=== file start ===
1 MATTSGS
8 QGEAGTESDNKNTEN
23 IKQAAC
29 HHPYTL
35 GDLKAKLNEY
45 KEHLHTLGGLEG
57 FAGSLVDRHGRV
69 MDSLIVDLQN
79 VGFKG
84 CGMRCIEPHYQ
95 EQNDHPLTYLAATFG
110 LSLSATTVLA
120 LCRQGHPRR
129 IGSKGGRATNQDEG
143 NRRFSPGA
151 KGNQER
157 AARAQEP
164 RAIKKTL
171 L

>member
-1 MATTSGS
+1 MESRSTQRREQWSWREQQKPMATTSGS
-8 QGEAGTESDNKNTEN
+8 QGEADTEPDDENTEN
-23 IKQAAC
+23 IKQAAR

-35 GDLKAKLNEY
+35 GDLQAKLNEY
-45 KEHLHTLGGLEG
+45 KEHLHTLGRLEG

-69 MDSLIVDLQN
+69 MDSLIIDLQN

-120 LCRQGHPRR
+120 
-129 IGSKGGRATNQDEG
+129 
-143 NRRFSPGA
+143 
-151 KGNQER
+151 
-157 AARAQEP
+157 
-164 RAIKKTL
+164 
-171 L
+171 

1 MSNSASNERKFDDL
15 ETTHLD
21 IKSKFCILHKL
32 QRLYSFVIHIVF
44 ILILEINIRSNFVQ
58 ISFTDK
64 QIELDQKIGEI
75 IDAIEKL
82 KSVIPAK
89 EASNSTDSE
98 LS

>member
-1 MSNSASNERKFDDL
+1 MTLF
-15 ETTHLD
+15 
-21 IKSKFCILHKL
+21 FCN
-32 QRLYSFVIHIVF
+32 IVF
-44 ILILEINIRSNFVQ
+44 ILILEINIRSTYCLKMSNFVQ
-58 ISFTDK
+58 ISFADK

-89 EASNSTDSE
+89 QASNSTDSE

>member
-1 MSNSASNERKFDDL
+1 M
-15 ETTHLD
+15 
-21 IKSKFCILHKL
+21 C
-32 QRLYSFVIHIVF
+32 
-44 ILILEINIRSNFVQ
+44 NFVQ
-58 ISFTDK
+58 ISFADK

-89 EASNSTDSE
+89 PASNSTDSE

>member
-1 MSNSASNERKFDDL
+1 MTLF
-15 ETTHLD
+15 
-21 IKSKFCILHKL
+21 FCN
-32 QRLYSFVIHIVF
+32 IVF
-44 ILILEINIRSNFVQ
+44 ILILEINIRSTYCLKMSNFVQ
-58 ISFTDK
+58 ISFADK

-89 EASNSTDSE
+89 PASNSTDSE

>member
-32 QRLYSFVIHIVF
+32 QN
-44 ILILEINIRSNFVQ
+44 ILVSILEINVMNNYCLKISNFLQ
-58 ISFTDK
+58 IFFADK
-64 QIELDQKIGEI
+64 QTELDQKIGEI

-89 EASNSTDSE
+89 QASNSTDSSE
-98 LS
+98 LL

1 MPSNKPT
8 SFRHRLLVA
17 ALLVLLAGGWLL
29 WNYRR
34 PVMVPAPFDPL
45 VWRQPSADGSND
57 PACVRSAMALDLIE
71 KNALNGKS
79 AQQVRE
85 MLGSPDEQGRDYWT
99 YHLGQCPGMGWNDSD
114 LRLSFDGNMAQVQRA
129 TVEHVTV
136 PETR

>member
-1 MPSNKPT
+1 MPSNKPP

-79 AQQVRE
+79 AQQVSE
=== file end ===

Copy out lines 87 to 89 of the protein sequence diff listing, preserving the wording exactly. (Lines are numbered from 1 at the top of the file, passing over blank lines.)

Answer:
+89 PASNSTDSE

>member
-1 MSNSASNERKFDDL